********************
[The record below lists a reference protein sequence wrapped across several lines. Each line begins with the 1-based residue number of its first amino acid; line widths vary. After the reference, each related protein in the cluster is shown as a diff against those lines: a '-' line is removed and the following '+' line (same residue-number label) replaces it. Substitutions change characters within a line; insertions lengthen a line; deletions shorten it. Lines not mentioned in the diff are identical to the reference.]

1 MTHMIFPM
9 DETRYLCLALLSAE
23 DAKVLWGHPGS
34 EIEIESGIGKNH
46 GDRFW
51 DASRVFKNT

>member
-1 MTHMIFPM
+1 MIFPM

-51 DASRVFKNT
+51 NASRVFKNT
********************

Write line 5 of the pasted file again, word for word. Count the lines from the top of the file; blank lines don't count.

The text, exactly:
34 EIEIESGIGKNH